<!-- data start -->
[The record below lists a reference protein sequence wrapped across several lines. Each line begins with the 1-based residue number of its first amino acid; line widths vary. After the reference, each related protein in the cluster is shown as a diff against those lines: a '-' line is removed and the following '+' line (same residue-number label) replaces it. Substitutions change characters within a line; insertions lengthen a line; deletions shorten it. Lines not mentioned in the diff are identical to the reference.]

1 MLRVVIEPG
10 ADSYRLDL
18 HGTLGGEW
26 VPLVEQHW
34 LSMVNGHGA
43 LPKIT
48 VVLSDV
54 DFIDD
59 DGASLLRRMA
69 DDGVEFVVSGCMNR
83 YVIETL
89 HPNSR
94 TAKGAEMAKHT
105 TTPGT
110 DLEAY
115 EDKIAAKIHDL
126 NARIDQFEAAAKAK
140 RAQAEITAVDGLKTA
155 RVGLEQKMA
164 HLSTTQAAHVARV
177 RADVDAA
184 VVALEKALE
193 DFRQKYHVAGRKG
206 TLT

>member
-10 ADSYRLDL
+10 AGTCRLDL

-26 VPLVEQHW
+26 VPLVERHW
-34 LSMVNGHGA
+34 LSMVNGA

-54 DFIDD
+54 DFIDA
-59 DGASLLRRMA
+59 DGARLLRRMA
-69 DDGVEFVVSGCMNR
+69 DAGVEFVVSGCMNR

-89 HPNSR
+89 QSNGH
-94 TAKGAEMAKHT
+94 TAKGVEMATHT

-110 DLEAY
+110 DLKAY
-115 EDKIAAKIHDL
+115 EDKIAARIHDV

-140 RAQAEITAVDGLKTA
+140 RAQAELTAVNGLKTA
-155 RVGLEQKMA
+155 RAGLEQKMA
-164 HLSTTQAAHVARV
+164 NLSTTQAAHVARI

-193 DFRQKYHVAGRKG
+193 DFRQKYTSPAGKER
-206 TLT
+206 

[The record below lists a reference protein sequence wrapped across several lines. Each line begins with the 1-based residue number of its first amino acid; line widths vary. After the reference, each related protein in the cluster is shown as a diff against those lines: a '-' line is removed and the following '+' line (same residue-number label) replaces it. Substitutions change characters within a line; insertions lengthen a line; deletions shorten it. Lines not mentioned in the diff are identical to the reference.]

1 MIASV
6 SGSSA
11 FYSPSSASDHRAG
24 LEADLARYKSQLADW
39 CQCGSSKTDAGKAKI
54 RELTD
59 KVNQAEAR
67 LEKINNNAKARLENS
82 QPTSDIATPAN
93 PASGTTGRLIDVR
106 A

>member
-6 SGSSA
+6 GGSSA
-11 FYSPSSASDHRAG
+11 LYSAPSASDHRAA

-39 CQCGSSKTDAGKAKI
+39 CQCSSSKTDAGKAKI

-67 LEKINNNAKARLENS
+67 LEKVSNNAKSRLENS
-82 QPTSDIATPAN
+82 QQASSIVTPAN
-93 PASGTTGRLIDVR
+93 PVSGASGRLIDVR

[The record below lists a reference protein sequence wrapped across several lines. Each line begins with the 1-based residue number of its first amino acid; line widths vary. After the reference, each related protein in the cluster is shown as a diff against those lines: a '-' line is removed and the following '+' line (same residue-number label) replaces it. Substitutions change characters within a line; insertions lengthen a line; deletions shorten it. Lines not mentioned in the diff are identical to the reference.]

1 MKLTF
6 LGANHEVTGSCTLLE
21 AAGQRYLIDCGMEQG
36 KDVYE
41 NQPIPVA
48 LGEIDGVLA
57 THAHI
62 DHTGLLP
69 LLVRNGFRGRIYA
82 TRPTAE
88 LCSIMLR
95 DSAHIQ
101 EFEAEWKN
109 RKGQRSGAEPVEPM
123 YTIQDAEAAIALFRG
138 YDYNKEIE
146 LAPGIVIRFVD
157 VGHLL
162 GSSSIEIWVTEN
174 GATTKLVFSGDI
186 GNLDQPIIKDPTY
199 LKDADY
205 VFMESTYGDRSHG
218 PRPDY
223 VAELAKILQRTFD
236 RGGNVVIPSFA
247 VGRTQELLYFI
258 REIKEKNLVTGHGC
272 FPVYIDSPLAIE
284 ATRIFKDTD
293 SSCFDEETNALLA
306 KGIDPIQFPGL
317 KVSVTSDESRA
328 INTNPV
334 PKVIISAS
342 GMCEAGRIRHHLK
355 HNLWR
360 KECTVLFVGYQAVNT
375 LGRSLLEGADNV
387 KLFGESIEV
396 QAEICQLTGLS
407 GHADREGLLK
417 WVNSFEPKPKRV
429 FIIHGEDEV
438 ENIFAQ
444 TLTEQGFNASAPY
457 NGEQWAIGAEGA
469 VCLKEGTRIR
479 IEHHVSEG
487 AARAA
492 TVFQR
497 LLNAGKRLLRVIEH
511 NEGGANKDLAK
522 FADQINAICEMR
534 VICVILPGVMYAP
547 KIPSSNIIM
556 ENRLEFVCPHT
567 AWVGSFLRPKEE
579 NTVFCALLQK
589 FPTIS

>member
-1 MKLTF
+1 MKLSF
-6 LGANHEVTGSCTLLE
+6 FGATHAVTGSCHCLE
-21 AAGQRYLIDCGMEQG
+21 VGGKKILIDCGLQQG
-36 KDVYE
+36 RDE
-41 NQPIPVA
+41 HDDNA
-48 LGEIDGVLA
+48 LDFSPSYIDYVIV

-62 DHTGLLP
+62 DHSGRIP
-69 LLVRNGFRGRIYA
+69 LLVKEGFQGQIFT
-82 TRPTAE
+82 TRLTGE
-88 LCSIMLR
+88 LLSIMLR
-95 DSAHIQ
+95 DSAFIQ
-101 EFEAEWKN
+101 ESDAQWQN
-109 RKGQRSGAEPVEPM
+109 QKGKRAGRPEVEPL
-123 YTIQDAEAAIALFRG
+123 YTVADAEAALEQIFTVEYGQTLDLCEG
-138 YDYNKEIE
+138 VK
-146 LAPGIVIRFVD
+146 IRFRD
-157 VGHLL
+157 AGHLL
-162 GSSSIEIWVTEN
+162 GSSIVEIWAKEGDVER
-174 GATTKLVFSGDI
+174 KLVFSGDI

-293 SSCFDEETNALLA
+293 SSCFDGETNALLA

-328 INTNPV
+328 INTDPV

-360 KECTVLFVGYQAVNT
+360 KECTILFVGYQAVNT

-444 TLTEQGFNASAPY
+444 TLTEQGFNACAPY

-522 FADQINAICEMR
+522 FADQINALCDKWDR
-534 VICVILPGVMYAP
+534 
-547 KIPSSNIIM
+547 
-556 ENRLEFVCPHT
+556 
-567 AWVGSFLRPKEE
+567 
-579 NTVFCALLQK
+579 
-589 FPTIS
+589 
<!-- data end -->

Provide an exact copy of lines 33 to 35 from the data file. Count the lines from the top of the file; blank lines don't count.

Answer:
-54 DFIDD
+54 DFIDA
-59 DGASLLRRMA